I'm a psychotherapist who believes in the healing potential of MDMA. Here's why.

·3 min read
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  • Veterans Affairs said 18 veterans die by suicide each day, with many suffering from PTSD.

  • The FDA could have MDMA approved to treat post-traumatic stress disorder as early as 2023.

  • MDMA paired with therapy has shown great improvement in those suffering from PTSD.

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Perhaps you, or someone you know, have suffered from PTSD and haven't benefited enough from what traditional psychiatry has to offer: medication and psychotherapy. It's heartbreaking to watch someone you love struggle, especially when attempts to get relief only bring frustration and hopelessness. People with PTSD can find it difficult to trust, and they often experience a lack of safety. This can make treatment especially challenging.

As a psychotherapist, I've had many patients with post-traumatic stress disorder who have been helped by antidepressants or anxiety medication, but also many who haven't. Some find them less effective over time. Many can't afford long-term treatment or cope with the trial and error it can take to find a medication combination that works.

Since the pandemic, I've seen an increase in those with PTSD symptoms. Being a frontline worker, having a loved one pass away, or having COVID-19 are all traumatic experiences that could lead to PTSD.

The therapeutic use of psychedelics such as MDMA is providing hope to many

There have been no new treatments for PTSD in over 20 years. The existing treatments don't work for everyone and often have side effects. The Department of Veterans Affairs reported that 18 veterans die by suicide every day. And many veterans suffer from PTSD.

In 1990, a new team at the Food and Drug Administration was created to speed up drug approval for those with PTSD.

This May, results from a phase 3 clinical trial appeared in the journal Nature Medicine and showed that 67% of those with PTSD who were treated with a combination of MDMA and psychotherapy no longer met the criteria for PTSD.

In fact, the FDA was so impressed by MDMA's ability to treat PTSD, it put the drug on a fast track to be approved in the next two years. As early as 2023, someone with PTSD may be able to go to a specially trained doctor and therapist team to receive MDMA-assisted therapy.

This is how MDMA therapy works in trials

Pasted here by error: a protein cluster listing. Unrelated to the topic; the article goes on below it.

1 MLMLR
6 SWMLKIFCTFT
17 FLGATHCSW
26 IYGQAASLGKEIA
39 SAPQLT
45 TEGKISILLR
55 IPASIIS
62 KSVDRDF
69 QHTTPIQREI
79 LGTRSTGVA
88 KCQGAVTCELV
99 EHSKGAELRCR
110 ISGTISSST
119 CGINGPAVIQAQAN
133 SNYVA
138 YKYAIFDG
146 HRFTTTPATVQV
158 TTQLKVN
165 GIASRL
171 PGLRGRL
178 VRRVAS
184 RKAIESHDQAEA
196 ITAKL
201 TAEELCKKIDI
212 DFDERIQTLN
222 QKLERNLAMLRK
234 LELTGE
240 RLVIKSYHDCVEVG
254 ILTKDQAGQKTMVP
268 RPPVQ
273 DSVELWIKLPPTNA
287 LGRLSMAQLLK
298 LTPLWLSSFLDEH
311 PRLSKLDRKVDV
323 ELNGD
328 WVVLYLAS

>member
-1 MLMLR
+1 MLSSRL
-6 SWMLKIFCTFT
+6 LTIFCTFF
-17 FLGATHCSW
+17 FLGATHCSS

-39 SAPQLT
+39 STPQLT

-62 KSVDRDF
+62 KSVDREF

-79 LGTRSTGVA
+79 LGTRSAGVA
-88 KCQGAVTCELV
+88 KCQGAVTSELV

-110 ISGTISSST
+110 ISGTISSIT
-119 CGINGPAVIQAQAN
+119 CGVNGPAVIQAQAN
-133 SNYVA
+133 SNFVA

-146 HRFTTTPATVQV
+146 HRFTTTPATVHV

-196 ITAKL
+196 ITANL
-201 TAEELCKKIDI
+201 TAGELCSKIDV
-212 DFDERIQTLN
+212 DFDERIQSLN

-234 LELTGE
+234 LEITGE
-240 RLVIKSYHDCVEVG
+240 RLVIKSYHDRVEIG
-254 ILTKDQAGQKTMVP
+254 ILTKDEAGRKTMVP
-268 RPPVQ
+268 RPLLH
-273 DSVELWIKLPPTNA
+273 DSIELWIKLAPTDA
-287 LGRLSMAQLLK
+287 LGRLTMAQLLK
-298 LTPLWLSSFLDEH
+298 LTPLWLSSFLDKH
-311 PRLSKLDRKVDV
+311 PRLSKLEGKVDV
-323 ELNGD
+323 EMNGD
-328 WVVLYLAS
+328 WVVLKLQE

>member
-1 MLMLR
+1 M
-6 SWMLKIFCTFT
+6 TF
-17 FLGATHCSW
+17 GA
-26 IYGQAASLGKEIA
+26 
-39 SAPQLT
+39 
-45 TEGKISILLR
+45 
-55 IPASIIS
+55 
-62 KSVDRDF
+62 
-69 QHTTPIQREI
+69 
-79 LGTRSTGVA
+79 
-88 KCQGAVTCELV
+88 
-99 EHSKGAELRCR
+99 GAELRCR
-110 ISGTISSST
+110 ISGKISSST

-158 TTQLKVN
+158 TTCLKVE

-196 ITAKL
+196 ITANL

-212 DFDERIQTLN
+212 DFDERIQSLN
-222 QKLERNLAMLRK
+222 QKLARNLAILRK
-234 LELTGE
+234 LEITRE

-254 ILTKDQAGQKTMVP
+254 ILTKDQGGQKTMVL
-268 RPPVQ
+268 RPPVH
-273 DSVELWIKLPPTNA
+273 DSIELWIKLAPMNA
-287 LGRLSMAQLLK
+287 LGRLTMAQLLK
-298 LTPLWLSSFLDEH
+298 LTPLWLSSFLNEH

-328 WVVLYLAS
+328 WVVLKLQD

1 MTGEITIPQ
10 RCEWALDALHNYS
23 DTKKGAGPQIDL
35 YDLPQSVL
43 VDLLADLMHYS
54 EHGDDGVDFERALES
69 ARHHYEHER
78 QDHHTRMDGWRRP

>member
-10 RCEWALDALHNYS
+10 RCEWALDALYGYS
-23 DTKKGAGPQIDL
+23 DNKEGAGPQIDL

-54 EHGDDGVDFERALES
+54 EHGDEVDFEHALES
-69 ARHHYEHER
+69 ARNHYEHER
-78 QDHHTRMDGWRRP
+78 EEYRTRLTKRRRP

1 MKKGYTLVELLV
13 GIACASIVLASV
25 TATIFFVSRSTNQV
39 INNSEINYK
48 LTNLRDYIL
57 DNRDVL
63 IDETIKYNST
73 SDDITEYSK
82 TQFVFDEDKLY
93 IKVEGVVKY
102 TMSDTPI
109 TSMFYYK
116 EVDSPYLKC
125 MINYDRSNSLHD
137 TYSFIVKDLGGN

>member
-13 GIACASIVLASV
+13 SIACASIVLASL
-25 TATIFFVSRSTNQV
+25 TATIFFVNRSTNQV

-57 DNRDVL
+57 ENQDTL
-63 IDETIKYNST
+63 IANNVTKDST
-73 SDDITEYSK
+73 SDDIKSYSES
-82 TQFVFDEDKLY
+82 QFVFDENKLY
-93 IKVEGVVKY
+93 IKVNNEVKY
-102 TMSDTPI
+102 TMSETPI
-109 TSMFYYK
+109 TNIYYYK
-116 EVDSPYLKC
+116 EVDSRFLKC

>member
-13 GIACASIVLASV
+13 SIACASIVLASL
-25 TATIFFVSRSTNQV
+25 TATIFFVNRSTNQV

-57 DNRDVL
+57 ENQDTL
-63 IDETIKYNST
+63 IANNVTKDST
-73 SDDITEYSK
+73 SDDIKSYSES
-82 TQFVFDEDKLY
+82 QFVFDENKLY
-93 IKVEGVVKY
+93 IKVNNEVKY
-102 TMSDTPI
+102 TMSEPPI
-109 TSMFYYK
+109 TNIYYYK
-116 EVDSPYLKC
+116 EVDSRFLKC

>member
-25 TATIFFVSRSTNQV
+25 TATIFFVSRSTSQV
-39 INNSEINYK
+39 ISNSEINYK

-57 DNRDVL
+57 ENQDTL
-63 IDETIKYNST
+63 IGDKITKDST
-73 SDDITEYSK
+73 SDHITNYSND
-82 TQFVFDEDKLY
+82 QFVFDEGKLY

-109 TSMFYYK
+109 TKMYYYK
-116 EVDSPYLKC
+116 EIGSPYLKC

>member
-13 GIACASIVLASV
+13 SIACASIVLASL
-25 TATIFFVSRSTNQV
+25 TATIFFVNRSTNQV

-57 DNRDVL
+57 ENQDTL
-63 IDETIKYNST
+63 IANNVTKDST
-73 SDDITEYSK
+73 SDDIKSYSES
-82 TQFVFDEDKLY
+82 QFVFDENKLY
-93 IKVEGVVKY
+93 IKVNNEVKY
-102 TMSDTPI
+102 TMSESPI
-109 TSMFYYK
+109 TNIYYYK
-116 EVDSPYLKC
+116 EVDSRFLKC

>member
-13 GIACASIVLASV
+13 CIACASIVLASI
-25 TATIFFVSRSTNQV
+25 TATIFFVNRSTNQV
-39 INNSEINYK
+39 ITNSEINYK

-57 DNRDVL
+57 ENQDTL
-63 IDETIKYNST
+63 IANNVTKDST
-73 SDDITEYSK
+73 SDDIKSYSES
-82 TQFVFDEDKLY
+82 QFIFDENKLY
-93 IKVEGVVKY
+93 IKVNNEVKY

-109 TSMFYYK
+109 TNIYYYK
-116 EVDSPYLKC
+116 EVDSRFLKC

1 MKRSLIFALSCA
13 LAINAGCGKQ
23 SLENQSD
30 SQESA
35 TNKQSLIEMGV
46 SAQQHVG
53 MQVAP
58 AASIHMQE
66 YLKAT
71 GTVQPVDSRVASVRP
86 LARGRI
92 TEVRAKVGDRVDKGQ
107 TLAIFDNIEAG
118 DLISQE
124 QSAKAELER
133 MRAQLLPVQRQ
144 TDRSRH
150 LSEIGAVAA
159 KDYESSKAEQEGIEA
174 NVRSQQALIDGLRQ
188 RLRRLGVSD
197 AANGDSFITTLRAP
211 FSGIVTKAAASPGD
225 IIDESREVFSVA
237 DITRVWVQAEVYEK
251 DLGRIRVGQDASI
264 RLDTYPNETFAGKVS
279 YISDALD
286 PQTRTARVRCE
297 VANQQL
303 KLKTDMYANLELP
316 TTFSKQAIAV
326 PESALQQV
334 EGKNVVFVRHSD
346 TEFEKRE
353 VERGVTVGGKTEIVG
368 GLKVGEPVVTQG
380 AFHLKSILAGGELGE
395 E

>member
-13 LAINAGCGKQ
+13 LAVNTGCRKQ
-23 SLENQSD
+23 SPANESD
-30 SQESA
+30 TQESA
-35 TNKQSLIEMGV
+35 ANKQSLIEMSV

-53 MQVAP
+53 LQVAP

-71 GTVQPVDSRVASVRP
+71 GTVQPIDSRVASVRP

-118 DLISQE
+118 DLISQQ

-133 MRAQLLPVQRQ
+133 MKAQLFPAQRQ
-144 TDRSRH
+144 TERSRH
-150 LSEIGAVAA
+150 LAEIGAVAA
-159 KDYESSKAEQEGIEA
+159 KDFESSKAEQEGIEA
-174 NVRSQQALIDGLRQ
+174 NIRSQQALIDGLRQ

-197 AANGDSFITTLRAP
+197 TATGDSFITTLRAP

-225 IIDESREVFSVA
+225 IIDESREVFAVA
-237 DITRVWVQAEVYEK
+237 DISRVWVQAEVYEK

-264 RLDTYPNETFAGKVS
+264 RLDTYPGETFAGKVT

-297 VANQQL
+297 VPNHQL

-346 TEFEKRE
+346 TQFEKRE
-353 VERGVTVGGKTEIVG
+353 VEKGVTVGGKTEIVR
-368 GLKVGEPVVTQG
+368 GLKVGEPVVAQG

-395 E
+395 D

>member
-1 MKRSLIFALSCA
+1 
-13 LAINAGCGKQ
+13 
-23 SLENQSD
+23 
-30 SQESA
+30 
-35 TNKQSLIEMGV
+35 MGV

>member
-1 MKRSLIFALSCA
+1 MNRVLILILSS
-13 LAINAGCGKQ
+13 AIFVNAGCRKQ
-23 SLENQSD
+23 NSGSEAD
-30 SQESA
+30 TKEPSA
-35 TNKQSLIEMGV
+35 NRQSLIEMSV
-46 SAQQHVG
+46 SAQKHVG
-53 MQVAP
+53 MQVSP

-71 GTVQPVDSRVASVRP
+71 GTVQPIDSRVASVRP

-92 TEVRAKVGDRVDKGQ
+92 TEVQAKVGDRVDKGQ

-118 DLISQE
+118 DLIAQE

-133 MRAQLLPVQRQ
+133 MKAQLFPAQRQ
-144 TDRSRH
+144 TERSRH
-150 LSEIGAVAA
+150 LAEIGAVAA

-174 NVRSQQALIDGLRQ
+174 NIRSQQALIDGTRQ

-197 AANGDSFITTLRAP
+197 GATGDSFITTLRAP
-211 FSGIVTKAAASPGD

During the clinical trials, patients sit with a team of two therapists in three separate sessions that last six to eight hours, with additional pre- and post-therapy time to prepare for and process the experience. During the "trip," they listen to specially designed music and wear an eye mask to help maintain their inward focus.

Those with PTSD often find it hard to talk about their trauma. Patients in the clinical trials were able to revisit their trauma without the terror and panic usually present, and often with the addition of feeling more empathy.

After three of the eight-hour MDMA-assisted therapy sessions offered, most reported thinking differently about what happened and said their relationship to it had changed, as did their ability to experience many emotions (grief, rage, fear, joy, happiness) without feeling overwhelmed.

These medicines are not for everyone and can be contraindicated in those with a family history of psychosis. Having a psychedelic experience can result in insights and vivid memories that not everyone is prepared to process without the guidance of a trained professional. They could be dangerous if combined with certain medications and antidepressants. Research showed that the medicines worked best when combined with psychotherapy.

MDMA therapy, if legalized by the FDA, would be a breakthrough treatment that could revolutionize our mental-health system and help patients with PTSD with only a few treatments that have lasting effects.

Rebecca Hendrix is an integrative holistic psychotherapist and writer in New York City. Follow her on Instagram @rebeccahendrixlmft.

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